نتیجه گیری انگلیسی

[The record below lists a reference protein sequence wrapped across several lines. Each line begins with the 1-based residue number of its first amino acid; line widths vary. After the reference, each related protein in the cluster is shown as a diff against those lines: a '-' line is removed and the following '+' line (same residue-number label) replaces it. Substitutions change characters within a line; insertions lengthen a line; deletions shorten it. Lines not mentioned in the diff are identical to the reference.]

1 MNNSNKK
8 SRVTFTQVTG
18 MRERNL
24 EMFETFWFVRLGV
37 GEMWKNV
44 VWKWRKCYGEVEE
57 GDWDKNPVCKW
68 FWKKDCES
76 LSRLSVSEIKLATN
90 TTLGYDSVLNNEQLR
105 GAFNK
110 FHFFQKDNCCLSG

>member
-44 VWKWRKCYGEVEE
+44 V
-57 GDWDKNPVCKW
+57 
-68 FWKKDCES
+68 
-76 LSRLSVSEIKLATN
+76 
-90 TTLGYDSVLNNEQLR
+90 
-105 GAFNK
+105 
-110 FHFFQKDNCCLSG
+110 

In his recent survey, LeBaron (2006) stresses that agent-based models do not require analytical tractability (as opposed to Heterogeneous Agents Models) and, therefore, are more flexible and realistic for what concerns their assumptions. In this paper we show that flexibility can be achieved in an analytically-tractable heterogeneous agent framework too. In fact, we have performed an analytic investigation of a stylized model of a financial market where an arbitrary set of investors is trading. Under the assumption that the impact of different agents on the market depends on their wealth shares, we have derived existence and stability results for a general set of investment functions and an arbitrary number of agents. Due to the selecting role of wealth dynamics, we have been able to characterize the steady-state equilibria of this economy. They can either lead to different average return for the risky and the riskless assets, in which case they are at the intersection of each agent Equilibrium Investment Function with the so called Equilibrium Market Curve, or lead to the same average return for the two assets. We have also shown that our analysis of a deterministic market dynamics is helpful for the understanding of its simulations with a stochastic dividend process. Having assumed exogenous growth dividend process, we have reached two research objectives. First, we have been able to investigate which features of previous results using the same framework, such as Anufriev et al. (2006) or Anufriev and Bottazzi (2009), are due to their assumption of a constant dividend yield and which are of a more general nature. Second, we have provided an analytical support of the LLS simulations, which would have not be possible within the CRRA framework developed so far. As for the first objective, we have shown that the specification of the dividend process does play a role in shaping the price and dividend dynamics. In our framework, the prices grow at a rate that is derived from the exogenous parameters, while the ecology of trading behaviors can affect only the dividend yield. In previous CRRA contributions on the other hand, the dividend yield is fixed and the ecology of behaviors affects the growth rate of prices and, consequently, dividends. At the same time the common CRRA framework, with a wealth-driven selection and a coupled price-wealth dynamics, is responsible for similarities such as the existence of a low-dimensional locus of possible steady-states, i.e., Equilibrium Market Curve (though of a different shape). On the way to our second objective, we have considered an example with mean variance maximizers characterized by two parameters: degree of risk aversion and memory span used to estimate future returns. When the growth rate of dividends is larger than the risk-free rate, the agents with the lowest risk aversion dominate the market, provided that their memory spans are big enough. As a result the market dynamics converge to the stable steady-state equilibrium, where prices are growing as fast as the dividends, and lower the risk aversion the higher the value of the dividend yield. In this case price fluctuations are due to the exogenous fluctuations of dividends. Otherwise, when the memory is not long enough, agents with different investment strategies coexist and the price fluctuations are endogenously determined. When, instead, the growth rate of dividends is smaller than the risk-free rate, steady-state equilibrium asset returns are equal to risk-free returns and the dividend yield converges to zero, no matter the ecology of agents. As a result wealths returns are equal for all investment functions and there is no selection. We have also explained that these differences in the market dynamics and selecting regime are due to the exogenous inflow of wealth in the economy, both through dividends and riskless returns.